Anna Jarvis was born in Webster, Taylor County, West Virginia on May 1, 1864, the ninth of eleven children born to Ann Marie and Granville Jarvis. The home she was born in was built by her father in 1854. The family moved to Grafton, four miles south of Webster, when Anna was one and a half years old. It was here she spent her childhood, receiving her early education in public schools. In 1881, she enrolled at the Augusta Female Academy in Staunton, Virginia, now Mary Baldwin College. Upon finishing, Anna returned to Grafton where she taught school for seven years.
After the death of her father in 1902, Anna, along with her mother and sister Lillie, moved to Philadelphia to reside with her brother Claude. Anna’s mother died in May 1905. Anna was overwhelmed by the outpouring of support her mother received. She decided that all mothers needed a day in which they alone were honored, because too often women went unnoticed.
Anna’s mother, Ann Reeves Jarvis, had attempted to set up a version of Mother’s Day via Mother's Work Clubs during and after the Civil War as a time for remembrance of mothers' sacrifices to home and country. After the holiday failed to catch on, Anna recalled hearing her mother pray for a memorial day for mothers after a Sunday school lesson. She prayed, "I hope and pray that someone, sometime, will found a memorial mother's day commemorating mothers for the matchless service she renders to humanity in every field of life. She is entitled to it."
Anna began her campaign for the creation of a Mother's Day on the first anniversary of her mother's death. She secured a resolution favoring such a day from the church in Grafton, West Virginia, where her mother had been active. She then began a letter-writing and speaking campaign, gaining the support of the great Philadelphia merchant and philanthropist, John Wanamaker. Two years later, Anna held a memorial for her mother, honoring her and her good deeds. The next year she did the same thing, this time giving away her mother's favorite flower, carnations, to all in attendance.
Anna wanted carnations to be the symbol for Mother's Day. She hoped that every American would wear one on the second Sunday in May, a white one for a deceased mother, and a red or pink one for a mother still living. Anna was known for sending 500 or more carnations to the church in Grafton where her mother was so active. That same church, Andrew United Methodist Church, is now the location of a Mother's Day memorial statue and garden. Anna wanted everyone to attend church on Mother's Day, and afterward for children to spend time with their mothers over a family meal or in writing a note of appreciation to their mothers.
Anna was adamant people set aside one day a year to honor mothers around the country. By 1909, forty-five states were observing Mother's Day on the second Sunday in May. She campaigned on local and state levels to enact her idea into law. According to Katharine Lane Antolini, a historian at West Virginia Wesleyan College, "Anna chose the second Sunday in May because it was the closest day to her mother’s May 10th death and she also liked the idea of Sunday being a holy day.” Anna's local campaigning paid off and the first official proclamation came from the Governor of West Virginia in 1910.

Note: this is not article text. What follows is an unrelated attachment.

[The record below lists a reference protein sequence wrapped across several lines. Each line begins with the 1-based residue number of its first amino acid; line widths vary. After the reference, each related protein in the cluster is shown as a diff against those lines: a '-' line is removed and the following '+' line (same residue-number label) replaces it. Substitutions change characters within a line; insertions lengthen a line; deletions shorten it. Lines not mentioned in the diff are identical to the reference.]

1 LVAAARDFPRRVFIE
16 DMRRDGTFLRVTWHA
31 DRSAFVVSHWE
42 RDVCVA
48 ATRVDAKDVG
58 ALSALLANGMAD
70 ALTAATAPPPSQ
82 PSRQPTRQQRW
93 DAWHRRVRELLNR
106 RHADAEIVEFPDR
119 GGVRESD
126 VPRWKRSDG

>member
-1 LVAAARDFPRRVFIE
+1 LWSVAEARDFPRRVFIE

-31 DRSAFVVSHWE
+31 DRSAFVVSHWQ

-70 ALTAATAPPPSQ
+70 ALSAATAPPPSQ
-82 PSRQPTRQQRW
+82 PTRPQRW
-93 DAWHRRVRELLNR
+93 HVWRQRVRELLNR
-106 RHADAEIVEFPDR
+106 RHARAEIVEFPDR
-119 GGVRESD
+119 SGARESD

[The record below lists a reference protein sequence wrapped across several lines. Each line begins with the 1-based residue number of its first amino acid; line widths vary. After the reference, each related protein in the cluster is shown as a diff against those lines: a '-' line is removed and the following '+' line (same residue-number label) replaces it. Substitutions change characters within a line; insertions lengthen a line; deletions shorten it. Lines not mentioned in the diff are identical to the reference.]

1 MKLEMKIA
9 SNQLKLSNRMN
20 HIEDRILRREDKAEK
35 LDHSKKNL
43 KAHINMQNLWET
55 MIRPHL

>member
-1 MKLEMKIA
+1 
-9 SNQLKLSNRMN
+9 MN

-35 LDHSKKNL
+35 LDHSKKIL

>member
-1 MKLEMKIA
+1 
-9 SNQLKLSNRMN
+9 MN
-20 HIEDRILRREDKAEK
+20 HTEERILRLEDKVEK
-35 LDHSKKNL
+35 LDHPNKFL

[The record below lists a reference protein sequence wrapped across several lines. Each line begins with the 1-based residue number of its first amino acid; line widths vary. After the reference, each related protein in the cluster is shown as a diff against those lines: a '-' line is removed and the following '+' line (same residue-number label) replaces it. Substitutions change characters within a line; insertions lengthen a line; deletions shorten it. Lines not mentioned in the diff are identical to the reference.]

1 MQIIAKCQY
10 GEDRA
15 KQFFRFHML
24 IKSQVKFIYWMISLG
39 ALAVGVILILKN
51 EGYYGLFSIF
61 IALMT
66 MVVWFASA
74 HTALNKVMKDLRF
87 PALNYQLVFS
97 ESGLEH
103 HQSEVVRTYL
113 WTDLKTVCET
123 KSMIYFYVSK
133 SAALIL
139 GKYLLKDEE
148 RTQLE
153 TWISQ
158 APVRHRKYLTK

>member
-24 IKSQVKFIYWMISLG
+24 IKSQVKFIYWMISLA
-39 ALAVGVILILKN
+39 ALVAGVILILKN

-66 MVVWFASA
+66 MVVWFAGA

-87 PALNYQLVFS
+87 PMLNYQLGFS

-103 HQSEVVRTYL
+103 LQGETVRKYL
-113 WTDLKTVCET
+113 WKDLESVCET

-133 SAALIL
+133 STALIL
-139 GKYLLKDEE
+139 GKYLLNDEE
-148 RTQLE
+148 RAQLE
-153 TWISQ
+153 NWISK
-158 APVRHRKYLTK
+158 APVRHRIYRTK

In 1912, Anna quit her job at an advertising agency to devote more time to the Mother’s Day International Association, an organization she ran with the goal of making Mother's Day a national holiday. President Woodrow Wilson declared the day an official holiday, approving a resolution which was then adopted by both houses of Congress. Mother's Day was celebrated in every U.S. state in 1914.
Anna grew to despise the commercialism Mother's Day adopted, the day acting more as an advertiser to sell goods in reference to the holiday. She reportedly was so disgusted to hear that a department store was having a Mother’s Day sale that she threw her lunch on the floor. Anna then dedicated her life to reversing the work for the day she had campaigned Congress for six years to create.
“This is the wrong spirit,” Anna told the Miami Daily News in a heated interview in 1924. “Mother’s Day is a personal, family, and memorial day. It’s a celebration for sons and daughters; a thanks and offering for the blessings of good homes. I wanted it to be a day of sentiment, not profit." She was against the inflation on the price of flowers, and she called greeting cards "a poor excuse for the letter you are too lazy to write."
Anna fought against the commercialization of Mother’s Day until the day she was admitted to a psychiatric ward. She had been arrested, thrown out of meetings, and became the enemy many of the charities who previously had supported her cause. She did not marry or have children but spent her later years caring for her invalid sister, Lillie. After her sister's death in 1944, friends placed Anna in the Marshall Square Sanitarium in West Chester, Pennsylvania due to her declining health. Ultimately Anna died of complications from arteriosclerosis and senility, alone and penniless at the age of 84 on November 24, 1948 in the sanitarium, where she lived out the last five years of her life. Ironically, and without Anna knowing it, her psychiatric bill had been contributed to by a group of florists.
Anna is interred beside her mother in West Laurel Hill Cemetery in Philadelphia. On the day of her burial, she was remembered in Grafton when the bell on the Andrews Church was tolled eighty-four times in her honor.
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